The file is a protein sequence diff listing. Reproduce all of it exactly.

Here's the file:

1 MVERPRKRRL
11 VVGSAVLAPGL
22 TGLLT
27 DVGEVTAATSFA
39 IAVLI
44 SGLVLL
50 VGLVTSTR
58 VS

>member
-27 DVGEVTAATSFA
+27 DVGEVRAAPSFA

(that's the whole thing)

1 MVERPRKRRL
11 VVGSAVLAPGL
22 TGLLT
27 DVGEVTAATSFA
39 IAVLI
44 SGLVLL
50 VGLVTSTR
58 VS

>member
-27 DVGEVTAATSFA
+27 DVGEVRAAPSFA